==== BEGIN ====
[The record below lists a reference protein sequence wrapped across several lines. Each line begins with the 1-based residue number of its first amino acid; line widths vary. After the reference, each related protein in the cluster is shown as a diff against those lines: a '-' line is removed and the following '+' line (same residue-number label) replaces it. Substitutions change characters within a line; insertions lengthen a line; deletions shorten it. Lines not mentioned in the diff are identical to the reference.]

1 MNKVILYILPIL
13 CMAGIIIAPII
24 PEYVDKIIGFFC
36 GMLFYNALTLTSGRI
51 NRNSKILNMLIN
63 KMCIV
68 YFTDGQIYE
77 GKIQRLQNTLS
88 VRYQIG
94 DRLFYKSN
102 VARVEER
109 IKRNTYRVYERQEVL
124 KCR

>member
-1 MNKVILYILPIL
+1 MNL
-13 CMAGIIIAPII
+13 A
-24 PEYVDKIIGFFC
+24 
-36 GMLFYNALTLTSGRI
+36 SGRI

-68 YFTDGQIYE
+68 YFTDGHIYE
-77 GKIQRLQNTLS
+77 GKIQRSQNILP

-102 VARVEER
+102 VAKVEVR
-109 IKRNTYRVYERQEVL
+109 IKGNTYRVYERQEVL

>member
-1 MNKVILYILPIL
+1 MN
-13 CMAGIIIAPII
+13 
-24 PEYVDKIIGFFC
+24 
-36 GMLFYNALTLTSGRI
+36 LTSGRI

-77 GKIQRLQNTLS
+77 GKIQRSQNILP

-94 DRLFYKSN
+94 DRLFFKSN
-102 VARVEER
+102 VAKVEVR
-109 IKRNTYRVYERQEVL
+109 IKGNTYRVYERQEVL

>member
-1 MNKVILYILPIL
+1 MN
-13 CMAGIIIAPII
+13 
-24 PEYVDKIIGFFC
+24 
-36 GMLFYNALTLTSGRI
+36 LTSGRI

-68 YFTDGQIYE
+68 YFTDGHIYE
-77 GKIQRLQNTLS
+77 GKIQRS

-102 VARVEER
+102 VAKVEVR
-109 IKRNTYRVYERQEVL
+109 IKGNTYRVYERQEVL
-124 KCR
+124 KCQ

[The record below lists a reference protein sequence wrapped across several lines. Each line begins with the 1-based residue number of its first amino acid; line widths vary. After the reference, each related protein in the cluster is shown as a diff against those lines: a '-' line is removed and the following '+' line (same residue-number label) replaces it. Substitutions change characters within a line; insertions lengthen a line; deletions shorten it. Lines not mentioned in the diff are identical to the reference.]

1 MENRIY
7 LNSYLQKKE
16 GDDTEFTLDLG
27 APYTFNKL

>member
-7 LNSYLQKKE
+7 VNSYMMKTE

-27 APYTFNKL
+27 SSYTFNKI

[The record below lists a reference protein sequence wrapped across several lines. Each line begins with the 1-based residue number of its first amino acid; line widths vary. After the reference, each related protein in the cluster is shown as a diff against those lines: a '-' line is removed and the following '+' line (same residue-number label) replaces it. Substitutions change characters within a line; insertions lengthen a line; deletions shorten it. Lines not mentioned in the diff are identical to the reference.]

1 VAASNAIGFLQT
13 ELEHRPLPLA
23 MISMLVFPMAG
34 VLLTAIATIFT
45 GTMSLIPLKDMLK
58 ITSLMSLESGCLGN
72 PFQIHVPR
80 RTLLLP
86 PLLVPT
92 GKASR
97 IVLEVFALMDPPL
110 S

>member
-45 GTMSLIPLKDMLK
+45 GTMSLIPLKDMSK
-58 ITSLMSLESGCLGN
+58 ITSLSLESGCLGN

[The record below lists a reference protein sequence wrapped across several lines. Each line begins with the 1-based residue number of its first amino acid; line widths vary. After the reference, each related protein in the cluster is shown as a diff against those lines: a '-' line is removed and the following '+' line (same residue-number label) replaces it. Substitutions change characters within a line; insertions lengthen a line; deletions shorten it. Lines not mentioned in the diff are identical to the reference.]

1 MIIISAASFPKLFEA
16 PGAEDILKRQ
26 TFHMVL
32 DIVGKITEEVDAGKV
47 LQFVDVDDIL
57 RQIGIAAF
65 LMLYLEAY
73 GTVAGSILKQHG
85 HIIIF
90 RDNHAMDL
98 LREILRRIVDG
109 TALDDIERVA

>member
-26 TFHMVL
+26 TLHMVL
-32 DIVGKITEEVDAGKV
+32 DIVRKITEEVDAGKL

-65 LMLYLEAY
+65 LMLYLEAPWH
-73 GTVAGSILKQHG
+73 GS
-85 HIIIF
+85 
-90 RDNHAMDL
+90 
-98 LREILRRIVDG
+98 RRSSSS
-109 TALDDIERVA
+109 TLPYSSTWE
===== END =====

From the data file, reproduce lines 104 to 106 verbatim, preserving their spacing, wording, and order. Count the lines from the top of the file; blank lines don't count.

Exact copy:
73 GTVAGSILKQHG
85 HIIIF
90 RDNHAMDL